In prisons, many staff and inmates are refusing the vaccine, according to Vice,.

New York’s attorney general reported Thursday that the state had undercounted the number of nursing home deaths from Covid-19 by as much as 50 percent.

There are horrible Fyre Festival vibes to the story of how this 22-year-old shithead grifter, Andrei Doroshin, ended up taking charge of the first mass vaccine distribution clinic in Philadelphia, an operation which quickly turned into a profit-seeking scheme. No, really: His group, Philly Fighting Covid, switched to a for-profit halfway through, seemingly without telling the city. Doroshin reportedly bragged about how billing insurance companies $30 each for doses they were getting for free would make him a millionaire, according to one volunteer who spoke to WHYY. If that’s accurate, and Doroshin unsurprisingly disputes that, his real mistake was just doing it in public. Plenty of people in the healthcare industry make millions from overbilling insurance (and thus, eventually, patients), or from charging too much for drugs, or denying insurance claims. They just don’t brag about it in front of unpaid volunteers. Maybe we’d have a better healthcare system if we could see what hospital or health insurance CEOs say about how they make their multimillion dollar salaries in private.

Check out the case against Dr. Anthony Fauci, by Sam Adler-Bell. It’s very compelling, particularly on his early statements about the value of mask-wearing.

A quick break before I pivot to non-Covid news. I made this recipe for sort-of-Turkish chicken thighs again this week, and I just love it so much! Every meat-eater should know about it! You can do it on the grill as the recipe says, and I have done to great effect, but this week I just cut the thighs in half and wanged ‘em under the broiler until they were done. It was delicious, and makes great leftovers. I served them with lemon-yogurt sauce, roasted broccoli and carrots, a tin of white beans marinated in olive oil and garlic, hummus, and pita; the next night it was roasted sweet peppers, dressed salad leaves, and rice, with lots of za’atar. I was so healthy all week, folks. Tonight I am going to eat a huge burger and as many fries as I can, like a county fair eating contest amount of fries.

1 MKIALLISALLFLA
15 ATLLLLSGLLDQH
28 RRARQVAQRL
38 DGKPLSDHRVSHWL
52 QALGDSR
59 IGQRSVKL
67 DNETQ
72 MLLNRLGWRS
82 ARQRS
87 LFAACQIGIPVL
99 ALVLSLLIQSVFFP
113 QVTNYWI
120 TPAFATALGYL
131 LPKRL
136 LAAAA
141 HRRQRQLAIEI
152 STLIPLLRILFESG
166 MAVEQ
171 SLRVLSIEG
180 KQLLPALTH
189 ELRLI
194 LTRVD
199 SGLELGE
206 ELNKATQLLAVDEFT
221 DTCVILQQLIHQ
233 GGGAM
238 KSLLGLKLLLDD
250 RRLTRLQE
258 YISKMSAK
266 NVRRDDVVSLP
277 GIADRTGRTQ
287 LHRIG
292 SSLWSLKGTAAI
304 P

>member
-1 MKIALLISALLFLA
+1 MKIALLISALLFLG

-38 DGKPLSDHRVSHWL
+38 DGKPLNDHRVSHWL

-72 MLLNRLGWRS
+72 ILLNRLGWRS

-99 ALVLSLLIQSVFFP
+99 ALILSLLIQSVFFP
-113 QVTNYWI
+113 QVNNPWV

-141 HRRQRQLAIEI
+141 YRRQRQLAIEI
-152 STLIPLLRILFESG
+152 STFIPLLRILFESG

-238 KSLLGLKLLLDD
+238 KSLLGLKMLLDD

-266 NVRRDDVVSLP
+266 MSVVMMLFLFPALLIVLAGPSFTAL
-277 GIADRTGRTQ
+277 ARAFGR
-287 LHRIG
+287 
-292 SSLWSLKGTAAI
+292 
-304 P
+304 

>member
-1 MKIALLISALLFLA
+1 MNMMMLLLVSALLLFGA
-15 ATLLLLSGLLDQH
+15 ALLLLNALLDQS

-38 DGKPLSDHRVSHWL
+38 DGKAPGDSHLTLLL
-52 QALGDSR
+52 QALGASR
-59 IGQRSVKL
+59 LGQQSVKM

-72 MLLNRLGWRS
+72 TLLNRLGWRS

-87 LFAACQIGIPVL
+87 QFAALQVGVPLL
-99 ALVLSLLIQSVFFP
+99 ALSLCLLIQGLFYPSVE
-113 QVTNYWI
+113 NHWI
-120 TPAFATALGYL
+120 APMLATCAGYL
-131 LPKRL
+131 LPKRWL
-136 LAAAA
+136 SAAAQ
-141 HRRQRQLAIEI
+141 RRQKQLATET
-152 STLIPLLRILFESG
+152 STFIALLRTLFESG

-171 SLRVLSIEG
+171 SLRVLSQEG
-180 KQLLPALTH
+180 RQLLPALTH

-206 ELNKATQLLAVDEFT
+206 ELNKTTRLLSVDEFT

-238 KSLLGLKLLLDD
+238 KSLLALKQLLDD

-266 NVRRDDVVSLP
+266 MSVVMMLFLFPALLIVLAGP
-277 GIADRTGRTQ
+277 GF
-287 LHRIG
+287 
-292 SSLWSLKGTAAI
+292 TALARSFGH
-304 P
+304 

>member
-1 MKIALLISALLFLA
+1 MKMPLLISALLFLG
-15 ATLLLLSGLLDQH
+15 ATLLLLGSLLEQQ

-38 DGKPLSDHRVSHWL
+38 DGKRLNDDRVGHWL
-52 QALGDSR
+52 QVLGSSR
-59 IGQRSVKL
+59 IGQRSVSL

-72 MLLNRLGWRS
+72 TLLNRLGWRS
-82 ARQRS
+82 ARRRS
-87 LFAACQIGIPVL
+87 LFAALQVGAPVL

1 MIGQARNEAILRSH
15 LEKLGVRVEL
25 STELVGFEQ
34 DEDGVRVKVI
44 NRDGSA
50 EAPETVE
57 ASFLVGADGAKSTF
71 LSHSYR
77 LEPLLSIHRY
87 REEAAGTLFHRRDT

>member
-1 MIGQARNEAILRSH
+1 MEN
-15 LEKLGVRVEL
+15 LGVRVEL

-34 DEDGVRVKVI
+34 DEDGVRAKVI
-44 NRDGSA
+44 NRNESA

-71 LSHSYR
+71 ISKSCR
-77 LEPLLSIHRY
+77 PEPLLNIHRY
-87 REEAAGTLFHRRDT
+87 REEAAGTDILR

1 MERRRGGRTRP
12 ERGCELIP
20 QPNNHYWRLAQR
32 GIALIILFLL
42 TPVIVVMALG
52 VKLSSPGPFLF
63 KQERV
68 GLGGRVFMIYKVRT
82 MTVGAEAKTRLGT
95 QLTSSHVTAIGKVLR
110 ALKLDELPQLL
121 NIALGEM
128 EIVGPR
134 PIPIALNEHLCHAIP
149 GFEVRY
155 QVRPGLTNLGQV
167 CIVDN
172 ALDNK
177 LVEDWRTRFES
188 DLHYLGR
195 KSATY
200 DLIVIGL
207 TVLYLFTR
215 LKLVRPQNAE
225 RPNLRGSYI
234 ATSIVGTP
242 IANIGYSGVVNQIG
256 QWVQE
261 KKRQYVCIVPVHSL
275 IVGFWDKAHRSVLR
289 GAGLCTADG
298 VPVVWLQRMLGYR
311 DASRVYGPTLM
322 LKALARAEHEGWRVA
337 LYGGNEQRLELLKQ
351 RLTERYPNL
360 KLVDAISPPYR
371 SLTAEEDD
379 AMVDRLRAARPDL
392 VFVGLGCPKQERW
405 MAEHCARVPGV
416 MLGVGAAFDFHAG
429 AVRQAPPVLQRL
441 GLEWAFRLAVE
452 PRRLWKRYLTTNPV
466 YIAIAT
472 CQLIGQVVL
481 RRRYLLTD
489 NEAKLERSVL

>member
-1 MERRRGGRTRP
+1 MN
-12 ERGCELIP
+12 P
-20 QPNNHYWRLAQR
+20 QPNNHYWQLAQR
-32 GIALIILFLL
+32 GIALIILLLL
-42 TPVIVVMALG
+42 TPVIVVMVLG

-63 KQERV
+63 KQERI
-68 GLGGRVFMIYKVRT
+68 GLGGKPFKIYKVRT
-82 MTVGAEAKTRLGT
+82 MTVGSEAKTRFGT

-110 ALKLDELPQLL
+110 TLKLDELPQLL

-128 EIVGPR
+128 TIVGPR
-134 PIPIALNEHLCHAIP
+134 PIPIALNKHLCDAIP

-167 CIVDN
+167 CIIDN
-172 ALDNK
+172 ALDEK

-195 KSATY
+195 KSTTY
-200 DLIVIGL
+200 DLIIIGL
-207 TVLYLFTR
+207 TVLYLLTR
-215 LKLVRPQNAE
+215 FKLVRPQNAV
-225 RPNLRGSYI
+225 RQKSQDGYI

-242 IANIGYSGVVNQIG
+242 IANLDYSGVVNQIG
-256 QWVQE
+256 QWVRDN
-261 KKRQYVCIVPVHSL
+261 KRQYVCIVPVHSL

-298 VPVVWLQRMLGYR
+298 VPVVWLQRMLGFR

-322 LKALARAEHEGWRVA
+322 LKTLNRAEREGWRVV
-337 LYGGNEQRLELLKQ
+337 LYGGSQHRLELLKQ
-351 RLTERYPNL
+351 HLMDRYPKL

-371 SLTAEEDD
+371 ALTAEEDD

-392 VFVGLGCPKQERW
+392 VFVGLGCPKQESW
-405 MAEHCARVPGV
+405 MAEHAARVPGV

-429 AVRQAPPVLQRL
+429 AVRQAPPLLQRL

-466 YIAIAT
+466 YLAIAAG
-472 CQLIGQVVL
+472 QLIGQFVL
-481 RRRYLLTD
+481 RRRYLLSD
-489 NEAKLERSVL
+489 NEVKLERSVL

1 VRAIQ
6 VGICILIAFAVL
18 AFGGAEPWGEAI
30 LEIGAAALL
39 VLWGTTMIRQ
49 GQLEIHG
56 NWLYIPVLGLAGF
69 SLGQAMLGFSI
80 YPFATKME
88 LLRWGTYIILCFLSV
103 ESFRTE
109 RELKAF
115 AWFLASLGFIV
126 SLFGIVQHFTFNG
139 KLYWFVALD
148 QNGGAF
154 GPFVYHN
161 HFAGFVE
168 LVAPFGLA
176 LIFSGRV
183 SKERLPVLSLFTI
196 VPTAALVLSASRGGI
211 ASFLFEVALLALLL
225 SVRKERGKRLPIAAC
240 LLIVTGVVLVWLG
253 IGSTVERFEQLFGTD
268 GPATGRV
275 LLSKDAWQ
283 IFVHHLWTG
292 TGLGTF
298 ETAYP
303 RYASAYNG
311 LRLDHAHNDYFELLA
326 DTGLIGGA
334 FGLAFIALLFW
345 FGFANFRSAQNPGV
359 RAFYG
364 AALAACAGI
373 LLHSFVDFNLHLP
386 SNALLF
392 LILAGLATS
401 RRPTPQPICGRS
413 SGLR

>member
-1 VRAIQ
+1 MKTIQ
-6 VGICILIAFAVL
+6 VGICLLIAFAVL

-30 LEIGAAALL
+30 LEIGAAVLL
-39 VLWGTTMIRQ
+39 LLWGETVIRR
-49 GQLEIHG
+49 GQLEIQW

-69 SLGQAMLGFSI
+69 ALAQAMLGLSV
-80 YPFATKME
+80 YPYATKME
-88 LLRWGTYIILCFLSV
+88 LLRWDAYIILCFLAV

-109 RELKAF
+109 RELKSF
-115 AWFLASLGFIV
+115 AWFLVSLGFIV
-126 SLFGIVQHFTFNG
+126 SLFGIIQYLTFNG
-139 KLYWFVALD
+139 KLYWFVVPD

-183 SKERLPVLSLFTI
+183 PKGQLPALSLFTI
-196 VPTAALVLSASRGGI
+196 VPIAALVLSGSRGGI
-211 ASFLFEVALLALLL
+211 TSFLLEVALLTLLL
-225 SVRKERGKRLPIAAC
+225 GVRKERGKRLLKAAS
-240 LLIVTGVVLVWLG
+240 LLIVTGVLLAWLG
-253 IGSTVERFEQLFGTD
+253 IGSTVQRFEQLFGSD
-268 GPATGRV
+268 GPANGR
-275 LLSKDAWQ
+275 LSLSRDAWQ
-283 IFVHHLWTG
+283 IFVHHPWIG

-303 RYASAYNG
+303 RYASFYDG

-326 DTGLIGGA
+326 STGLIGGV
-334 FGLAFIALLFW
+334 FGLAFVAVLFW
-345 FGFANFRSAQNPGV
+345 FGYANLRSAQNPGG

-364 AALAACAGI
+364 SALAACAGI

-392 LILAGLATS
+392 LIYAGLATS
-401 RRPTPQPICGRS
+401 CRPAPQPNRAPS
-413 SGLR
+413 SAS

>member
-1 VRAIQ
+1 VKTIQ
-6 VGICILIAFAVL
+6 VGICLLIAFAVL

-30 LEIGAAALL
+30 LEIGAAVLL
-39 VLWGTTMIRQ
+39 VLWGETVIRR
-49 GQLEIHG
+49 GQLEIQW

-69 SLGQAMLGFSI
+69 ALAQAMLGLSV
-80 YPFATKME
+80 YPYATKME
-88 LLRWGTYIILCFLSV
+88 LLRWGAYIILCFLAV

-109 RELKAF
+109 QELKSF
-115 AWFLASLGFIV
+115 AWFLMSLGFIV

Non-Coronavirus news

NPR has a great story on an insane rule that requires parents with two separate insurance plans to put their newborn baby on the plan of whoever’s birthday comes first in the calendar year. That rule led to one Kansas family receiving thousands of dollars in medical bills, plus calls from debt collectors, after a year and a half of back-and-forth with both parents’ insurance companies about who should pay for their baby’s stay in the NICU. It also means that parents can’t choose the plan with better benefits, if one parent has a good plan with a low deductible and the other doesn’t; it’s just luck, like so much else in our healthcare system.

An analysis in the Annals of Surgery found that American hospitals lost more than $20 billion in elective surgeries last year. These surgeries are often very lucrative for hospitals, which can result in hospitals prioritizing those surgeries—in normal times, that is. In coronavirus times, the sudden drop in interest in these procedures leads to a huge revenue hole, which is particularly threatening for rural hospitals that were already in dire straits. I’ve said it before and I’ll say it again: This is a ridiculous way to fund healthcare, as if a hospital is a Subway that needs to entice enough people in, or fail and shut down. If you think this is better than hospitals being funded directly by the government, you have a rotten burrito for a brain.

Speaking of a stupid way to run hospitals, Kaiser Health News has a story on a a publicly-owned hospital in Wilmington, NC with a surplus in funding (yet, amazingly, lower prices than nearby hospitals) that is nevertheless being sold to a large hospital chain, Novant. The chain will create a local hospital board, but it won’t allow it to set prices. Hospital consolidation, where large chains own a majority of hospitals in a region, tends to lead to higher prices.

That’s it for now. Send me your healthcare stories at sicknotenewsletter@gmail.com, and take care of yourself this weekend—double-mask when you have to go out, stay home when you don’t, and take a nice long nap if you can. See you next week.